News from Zoos
Red Wolf Fostering is a Success
Two red wolf pups, born at the North Carolina Zoo and inserted into a wild wolf den earlier this year, have been confirmed to be alive and in excellent health. This success marks new potential for fostering as an effective tool in red wolf recovery.
In May of this year, the North Carolina Zoological Park donated two red wolf pups to the U.S. Fish and Wildlife Service Red Wolf Recovery Program to help foster the captive-born pups into the world's only wild red wolf population. The two-week-old siblings, one male and one female, were transferred to the Alligator River National Wildlife Refuge, and later inserted into the den of a wild wolf female. The adult female, who was already raising two wild pups, accepted the two zoo pups as her own, and went about the daily business of raising a litter of four pups of similar age. Throughout the summer, red wolf biologists monitored the pack from a distance using radio telemetry. However, the pups were routinely well hidden in thick vegetation, and attempts to confirm their status visually were unsuccessful.
Recently, all four pups of this litter were not only seen, but also captured, and found to be in excellent health. Each pup was given a physical exam and vaccinations against parvo-virus, distemper and rabies. Each was also fitted with a radio collar and released back into the wild. All four pups returned to their original territory and rejoined their family group.
Fostering has been a successful practice within the red wolf captive-breeding program, but this marks the first time zoo-born red wolves have been placed into the wild at a very young age. To date, all red wolves released into the wild have been young adult wolves, often coming from island propagation sites in South Carolina and Florida. The ability to foster captive–born red wolves into the wild population holds many positive implications for their recovery. Fostering enhances the genetic diversity of the wild red wolf population and increases their overall chance of survival because it allows the pups to be raised by a wild mother.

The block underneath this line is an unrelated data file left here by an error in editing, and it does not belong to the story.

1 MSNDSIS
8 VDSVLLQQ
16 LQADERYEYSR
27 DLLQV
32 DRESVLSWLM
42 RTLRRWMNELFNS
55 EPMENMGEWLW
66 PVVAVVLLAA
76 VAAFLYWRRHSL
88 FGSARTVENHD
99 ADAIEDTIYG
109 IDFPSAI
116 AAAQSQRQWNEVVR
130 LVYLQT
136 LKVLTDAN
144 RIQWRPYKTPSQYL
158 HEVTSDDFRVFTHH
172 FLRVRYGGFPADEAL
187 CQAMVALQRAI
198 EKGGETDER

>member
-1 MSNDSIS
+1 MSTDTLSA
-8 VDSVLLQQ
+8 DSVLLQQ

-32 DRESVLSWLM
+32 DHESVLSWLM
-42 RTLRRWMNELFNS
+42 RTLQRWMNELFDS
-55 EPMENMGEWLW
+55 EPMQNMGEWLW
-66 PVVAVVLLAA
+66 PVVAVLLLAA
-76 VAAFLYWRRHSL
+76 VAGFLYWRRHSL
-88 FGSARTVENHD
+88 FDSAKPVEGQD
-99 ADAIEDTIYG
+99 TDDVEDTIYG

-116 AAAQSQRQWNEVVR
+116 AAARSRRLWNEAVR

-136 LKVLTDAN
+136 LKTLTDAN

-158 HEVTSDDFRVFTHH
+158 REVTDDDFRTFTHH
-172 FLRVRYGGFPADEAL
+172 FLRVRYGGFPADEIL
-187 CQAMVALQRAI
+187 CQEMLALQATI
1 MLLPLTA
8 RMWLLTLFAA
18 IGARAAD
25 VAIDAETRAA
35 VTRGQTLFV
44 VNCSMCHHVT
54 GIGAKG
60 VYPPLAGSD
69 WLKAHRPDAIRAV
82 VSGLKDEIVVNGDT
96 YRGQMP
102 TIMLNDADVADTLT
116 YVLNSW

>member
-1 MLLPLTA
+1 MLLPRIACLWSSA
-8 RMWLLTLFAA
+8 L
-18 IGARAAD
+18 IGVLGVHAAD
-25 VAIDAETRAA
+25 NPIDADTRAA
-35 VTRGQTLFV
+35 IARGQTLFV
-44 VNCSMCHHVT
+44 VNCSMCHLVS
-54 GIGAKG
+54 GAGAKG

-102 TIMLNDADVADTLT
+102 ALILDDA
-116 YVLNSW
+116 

Through its participation in the Red Wolf Species Survival Plan (SSP), the North Carolina Zoological Park plays an essential role in red wolf recovery. This zoo and 36 other American Zoo and Aquarium (AZA)-accredited zoos and aquariums who also participate in the Species Survival Plan provide housing, care and breeding expertise for captive red wolves. Bud Fazio, Team Leader for the Red Wolf Recovery Program, praises their work, "We work hard to restore red wolves back into the wild. Participants in the Captive Breeding Program are vital to red wolf recovery. We thank our SSP cooperators for maintaining the red wolf population long enough for us to develop and implement an effective plan to restore red wolves to the wild, where they can live out their lives wild and free." [Adapted from an article on the Red Wolves of Alligator River Web site, www.ncredwolf.org]
Saint Louis Zoo Awarded Two Grants for Sustainability
Project in Bosawas Reserve, Nicaragua
The Saint Louis Zoo has been awarded a five-year USAID grant of $250,000 through the Nature Conservancy and has also received a Conservation Endowment Fund (CEF) grant of $36,868 from the AZA, partially funded by Walt Disney World Company. Both grants will be used for a community-based program in the Bosawas Biosphere Reserve in Nicaragua.